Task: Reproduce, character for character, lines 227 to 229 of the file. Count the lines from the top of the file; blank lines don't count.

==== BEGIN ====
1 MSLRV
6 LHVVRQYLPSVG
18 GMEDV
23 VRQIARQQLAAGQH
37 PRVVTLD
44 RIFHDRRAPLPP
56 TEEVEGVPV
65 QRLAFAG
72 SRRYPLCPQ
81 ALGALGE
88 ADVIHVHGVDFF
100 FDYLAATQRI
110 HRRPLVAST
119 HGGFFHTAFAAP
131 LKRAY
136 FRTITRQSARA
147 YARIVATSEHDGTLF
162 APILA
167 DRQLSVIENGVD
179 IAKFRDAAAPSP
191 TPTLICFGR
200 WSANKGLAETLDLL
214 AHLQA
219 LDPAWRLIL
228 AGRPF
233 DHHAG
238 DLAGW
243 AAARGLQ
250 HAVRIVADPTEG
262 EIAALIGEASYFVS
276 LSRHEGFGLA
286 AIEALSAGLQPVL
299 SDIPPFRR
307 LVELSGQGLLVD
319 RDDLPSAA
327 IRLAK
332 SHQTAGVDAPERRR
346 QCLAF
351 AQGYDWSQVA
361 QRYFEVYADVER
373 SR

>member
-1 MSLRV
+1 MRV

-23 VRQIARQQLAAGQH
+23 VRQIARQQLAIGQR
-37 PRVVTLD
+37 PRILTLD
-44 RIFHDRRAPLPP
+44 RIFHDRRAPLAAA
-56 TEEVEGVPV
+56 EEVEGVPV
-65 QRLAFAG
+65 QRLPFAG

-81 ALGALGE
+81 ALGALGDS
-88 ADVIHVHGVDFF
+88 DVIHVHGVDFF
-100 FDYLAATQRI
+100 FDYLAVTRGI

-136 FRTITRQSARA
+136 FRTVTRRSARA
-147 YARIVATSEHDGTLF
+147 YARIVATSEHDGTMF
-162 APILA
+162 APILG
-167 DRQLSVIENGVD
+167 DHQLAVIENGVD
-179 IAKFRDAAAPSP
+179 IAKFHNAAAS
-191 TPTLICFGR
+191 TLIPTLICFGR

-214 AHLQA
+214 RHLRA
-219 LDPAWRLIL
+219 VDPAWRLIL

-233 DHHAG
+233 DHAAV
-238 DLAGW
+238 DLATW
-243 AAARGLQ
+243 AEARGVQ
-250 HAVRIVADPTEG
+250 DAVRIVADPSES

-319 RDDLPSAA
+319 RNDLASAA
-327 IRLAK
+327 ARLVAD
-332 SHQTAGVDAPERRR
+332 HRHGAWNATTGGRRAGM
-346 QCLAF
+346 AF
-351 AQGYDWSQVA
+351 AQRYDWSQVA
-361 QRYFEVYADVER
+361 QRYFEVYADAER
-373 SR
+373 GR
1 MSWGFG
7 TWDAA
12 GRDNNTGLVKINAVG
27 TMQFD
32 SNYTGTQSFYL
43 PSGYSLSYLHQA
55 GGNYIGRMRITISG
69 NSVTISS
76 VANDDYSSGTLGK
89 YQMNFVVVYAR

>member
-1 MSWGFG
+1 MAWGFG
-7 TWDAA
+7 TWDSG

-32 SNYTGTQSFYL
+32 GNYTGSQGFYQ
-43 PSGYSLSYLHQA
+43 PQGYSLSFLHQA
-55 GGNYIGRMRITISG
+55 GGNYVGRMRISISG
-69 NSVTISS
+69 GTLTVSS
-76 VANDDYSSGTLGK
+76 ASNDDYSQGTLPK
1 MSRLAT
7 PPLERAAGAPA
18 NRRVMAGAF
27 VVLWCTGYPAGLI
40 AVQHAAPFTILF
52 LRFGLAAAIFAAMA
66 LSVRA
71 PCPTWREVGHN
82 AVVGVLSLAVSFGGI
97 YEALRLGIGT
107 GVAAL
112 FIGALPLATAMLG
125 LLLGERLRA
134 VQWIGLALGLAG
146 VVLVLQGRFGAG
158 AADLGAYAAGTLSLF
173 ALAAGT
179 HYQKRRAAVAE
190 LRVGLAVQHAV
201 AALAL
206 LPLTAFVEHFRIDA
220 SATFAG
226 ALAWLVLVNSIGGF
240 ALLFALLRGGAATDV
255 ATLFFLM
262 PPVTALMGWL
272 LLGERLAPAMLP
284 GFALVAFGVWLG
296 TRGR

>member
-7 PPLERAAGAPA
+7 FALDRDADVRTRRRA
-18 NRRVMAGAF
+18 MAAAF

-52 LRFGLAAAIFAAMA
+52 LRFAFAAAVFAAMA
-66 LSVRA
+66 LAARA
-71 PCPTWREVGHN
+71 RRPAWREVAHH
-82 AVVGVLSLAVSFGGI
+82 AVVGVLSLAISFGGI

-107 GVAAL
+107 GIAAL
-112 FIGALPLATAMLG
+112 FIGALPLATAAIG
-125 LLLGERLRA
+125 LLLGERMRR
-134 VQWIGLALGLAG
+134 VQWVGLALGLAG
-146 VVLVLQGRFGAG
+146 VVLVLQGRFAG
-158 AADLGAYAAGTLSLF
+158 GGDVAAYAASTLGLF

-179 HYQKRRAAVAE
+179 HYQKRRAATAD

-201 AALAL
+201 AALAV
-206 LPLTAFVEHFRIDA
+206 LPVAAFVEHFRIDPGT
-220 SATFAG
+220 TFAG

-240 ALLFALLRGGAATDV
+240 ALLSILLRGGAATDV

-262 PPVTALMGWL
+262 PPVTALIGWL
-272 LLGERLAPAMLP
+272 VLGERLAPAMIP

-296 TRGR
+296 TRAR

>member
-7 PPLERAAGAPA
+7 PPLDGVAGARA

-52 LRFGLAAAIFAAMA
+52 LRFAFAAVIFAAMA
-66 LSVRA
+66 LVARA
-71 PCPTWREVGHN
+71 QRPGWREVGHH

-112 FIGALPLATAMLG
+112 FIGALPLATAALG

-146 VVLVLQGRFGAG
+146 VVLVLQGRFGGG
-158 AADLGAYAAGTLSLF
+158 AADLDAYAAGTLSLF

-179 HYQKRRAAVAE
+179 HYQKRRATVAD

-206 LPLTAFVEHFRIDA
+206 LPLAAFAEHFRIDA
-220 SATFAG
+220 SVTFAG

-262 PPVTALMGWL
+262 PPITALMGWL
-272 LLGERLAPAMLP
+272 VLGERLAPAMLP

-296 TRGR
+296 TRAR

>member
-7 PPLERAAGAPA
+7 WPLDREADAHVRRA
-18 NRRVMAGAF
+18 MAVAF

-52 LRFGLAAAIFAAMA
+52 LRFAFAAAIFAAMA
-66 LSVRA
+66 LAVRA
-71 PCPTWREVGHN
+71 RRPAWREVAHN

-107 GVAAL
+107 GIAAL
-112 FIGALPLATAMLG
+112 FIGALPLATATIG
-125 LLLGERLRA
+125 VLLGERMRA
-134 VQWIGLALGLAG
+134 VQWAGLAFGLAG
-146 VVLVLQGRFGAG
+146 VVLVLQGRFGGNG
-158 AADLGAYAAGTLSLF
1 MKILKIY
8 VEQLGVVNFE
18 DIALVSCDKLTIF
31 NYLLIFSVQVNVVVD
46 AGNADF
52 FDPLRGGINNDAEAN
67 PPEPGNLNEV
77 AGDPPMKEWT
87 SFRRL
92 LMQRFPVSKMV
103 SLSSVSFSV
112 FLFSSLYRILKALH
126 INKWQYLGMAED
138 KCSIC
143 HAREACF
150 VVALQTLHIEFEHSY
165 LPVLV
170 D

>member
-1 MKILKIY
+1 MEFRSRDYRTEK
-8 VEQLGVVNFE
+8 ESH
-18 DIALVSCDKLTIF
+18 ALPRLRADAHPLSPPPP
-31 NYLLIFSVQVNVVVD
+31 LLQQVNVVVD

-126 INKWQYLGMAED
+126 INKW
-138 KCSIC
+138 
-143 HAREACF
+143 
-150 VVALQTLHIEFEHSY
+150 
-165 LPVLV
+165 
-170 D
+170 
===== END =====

+52 LRFAFAAAIFAAMA
-66 LSVRA
+66 LAVRA